If you’ve ever came across Tim Ferris’s iconic book on how to just work four hours per week, you’ve probably dreamed of sipping a Mojito on a beach while your money worked for you in the background. One of the main ideas he constantly talks about is the concept of passive income.
After all, having an income chart like this is the main goal of many online entrepreneurs:
For many entrepreneurs looking to build an online business or marketers looking to monetize their web traffic, affiliate marketing is often how they got started with generating income.
Affiliate marketing is one of the world’s most popular methods of generating passive income online, and it continues to grow. In fact, affiliate marketing spend is reported to increase to $8.2 billion by 2022 — up from $5.4 billion in 2017.
If you’re looking for a complete guide to affiliate marketing, read more to find out how you can promote products as an affiliate to create an additional source of income.
What is affiliate marketing?
Affiliate marketing is a performance-based marketing tactic in which a retailer, typically an online one, rewards a website with a commission for each customer referred via the website’s promotional activities. The website, often called an affiliate, will only get paid when their promotion results in a transaction.
There are typically four parties involved in affiliate marketing:
- Affiliates: The promoters of the product
- Product creators: The creators of the product
- Networks: The networks managing the affiliates
- Consumers: The end users of the product
You don’t always need a network to become an affiliate, but the other three parties (the affiliates, the product creators, and the consumers) form the core of an affiliate program.
Who are the affiliates?
An affiliate, also known as a publisher, can be an individual or a company. Typically, these are other bloggers or content creators operating in the industry of the product they are creating.
They help promote the product or service by creating content like blog posts, videos, or other media.
They can also promote their content to get transactions by putting up ads, capturing search traffic from SEO, or building an email list.
When one of their visitors creates a transaction, which could be a purchase or submitting a lead form, the affiliate gets a commission. How much commission is structured depends on the affiliate program terms.
Who are the merchants?
A merchant, also known as the product creator or advertiser, is typically the creator of the product or services. They offer revenue sharing and commissions to people or other companies (affiliates), which have a significant following on their brand.
The merchant can be a company like HubSpot, which offers a commission to every affiliate who’s able to get their visitors to make a purchase.
Or it can be an individual like Pat Flynn, who offers an affiliate program with his podcasts.
The merchants can be anyone from a solopreneur to a big company, as long as they are willing to pay their affiliates to help them gain a transaction.
Sometimes the merchant does not even have to be the product creator, as in the case of the Amazon Associates Program.
Who are the affiliate networks?
An affiliate network acts as an intermediary between the merchants and their affiliates. In some cases, a network is not necessary, but some companies choose to work with a network to add a layer of trust.
The network manages the relationship and provides third-party checks and balances. Third-party checks can be important because they bring down fraud rates.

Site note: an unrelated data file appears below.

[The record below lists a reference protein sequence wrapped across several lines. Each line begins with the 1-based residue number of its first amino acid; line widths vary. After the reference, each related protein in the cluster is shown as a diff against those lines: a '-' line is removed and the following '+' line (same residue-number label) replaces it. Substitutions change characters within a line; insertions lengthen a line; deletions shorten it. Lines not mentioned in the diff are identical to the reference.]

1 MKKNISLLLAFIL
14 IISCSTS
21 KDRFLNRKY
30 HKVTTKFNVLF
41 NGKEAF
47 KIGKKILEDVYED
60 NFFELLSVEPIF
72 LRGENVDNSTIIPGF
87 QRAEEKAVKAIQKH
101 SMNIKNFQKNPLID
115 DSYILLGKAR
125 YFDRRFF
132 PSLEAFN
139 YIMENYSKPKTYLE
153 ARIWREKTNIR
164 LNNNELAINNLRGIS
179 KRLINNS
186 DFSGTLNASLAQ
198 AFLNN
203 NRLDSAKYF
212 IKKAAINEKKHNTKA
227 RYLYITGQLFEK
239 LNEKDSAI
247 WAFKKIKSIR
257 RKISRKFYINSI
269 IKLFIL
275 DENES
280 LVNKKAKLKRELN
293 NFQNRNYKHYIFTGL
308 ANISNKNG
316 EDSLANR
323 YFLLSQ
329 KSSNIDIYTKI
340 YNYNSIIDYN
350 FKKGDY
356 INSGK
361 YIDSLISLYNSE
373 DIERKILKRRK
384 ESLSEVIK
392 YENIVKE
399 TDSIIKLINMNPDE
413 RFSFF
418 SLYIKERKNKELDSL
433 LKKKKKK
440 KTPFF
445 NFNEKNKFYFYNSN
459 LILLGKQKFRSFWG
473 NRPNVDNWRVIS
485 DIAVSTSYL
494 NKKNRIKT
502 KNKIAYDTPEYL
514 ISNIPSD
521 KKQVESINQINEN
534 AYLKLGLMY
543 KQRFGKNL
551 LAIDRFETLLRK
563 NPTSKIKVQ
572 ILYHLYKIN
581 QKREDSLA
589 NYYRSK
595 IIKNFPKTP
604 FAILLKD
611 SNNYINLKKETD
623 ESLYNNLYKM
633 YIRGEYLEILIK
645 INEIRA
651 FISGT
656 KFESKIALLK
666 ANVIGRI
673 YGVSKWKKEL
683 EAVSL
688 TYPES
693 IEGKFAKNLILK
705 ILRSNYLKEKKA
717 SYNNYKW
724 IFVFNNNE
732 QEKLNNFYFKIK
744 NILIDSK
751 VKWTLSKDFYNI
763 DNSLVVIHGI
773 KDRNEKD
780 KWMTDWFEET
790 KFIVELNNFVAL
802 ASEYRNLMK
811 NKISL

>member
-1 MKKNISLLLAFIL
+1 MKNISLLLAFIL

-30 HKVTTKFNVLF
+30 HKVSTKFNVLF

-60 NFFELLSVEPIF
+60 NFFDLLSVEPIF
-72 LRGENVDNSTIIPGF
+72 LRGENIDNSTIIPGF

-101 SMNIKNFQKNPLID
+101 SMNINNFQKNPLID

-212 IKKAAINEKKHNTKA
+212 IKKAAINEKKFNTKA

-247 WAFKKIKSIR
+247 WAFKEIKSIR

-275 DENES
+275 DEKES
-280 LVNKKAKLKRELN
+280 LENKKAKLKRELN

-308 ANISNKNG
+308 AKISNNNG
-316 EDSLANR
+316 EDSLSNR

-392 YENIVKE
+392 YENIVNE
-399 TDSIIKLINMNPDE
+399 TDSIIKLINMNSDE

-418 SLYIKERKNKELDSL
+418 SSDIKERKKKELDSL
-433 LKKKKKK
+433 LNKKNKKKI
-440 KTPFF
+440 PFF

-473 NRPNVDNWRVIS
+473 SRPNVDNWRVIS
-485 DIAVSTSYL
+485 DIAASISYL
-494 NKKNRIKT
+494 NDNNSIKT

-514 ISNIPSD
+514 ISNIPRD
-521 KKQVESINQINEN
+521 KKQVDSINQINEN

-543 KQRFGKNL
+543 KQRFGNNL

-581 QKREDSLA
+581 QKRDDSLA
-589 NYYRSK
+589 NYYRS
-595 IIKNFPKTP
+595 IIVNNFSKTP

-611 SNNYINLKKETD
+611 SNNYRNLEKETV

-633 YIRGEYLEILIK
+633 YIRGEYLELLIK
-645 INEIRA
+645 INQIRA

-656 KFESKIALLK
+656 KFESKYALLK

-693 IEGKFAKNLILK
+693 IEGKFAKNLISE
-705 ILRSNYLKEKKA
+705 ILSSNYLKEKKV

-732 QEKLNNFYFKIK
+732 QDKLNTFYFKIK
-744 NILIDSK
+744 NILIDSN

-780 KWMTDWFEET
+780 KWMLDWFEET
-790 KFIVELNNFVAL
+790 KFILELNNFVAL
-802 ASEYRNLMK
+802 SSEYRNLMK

Some popular networks include ClickBank and ShareASale.
Some merchants choose to work with an affiliate network because they lack the time or resources to track, report, and manage payments to the affiliates. They might also choose to work with multiple affiliates or publishers within the affiliate network.
Who are the consumers?
The consumers or customers are the ones who makes the transaction. They are the ones who purchase the product or submit the lead form in order for the affiliate to gain the commission.
How does affiliate marketing work?
Affiliates are typically paid whenever a visitor creates a transaction, such as a click, form submission, or sale. Affiliate marketing is mostly performance-based, which means you only get paid as an affiliate if your visitor takes an action (versus just visits your site).
Let’s say you owned a popular knitting blog that saw 100,000 hits per month, and a knitting supply company contacted you about promoting their needles and yarn on your website. As an affiliate, you’d place links to their products throughout your blog content. In this case, you’d receive affiliate income if a visitor landed on your blog and took an action — either a click, form submission, or purchase.
We’ll talk more about getting paid in the next section. In the meantime, here are some common affiliate marketing models:
Pay-Per-Click (PPC): The affiliate gets paid for all clicks that were generated, regardless of whether a lead or sale happened. This is fairly rare since all the risk is on the product creator.
Pay-Per-Lead (PPL): The affiliate gets paid for every lead they generated. This could be an online form submission, trial creation, or any pre-purchase. This is a shared risk on both the merchant and the affiliate.
Pay-Per-Sale (PPS): The affiliate gets paid for every sale they generated. This is the most common model since all the risk is on the affiliate.
Now, let’s talk about how to get started with affiliate marketing.
How to Start Affiliate Marketing
- Choose a platform and niche.
- Build an audience.
- Sign up for an affiliate program.
- Choose products to promote.
- Create remarkable content that promotes your affiliate products.
- Optimize and track.
- Get paid.
When it comes to affiliate marketing, most people think it’s a process of earning a commission by promoting other people’s or company’s products.
While affiliate marketing can seem straightforward — just find a product you love, promote it, and earn a piece of profit with every sale you make — there are actually a few moving parts you need to a monitor.
1. Choose a platform and niche.
To be an affiliate, you need to have influence. Establishing a website or blog that specializes in a niche is the best way to establish influence. Whether you focus on finance, personal health, business, or even cats, a niched blog or website will help you gain influence and build an audience.
Affiliate marketers build audiences through blogs (on WordPress or HubSpot),via newsletters, or even on YouTube or other social media channels.
2. Build an audience.
A large, engaged audience is a highly valuable asset for any blog or website. Having people who read, view, and engage with your content can help you make affiliate income.
The best way to build an audience is to first establish who your target audience is, and you can find your target audience by researching competitors, monitoring your traffic, and conducting first-hand research by talking to subscribers and customers.
Once you establish this group, grow and cultivate your loyal online audience through targeted content and emails. Give your audience a reason to read and engage with your content, and they’ll find a reason to purchase your recommended products, too.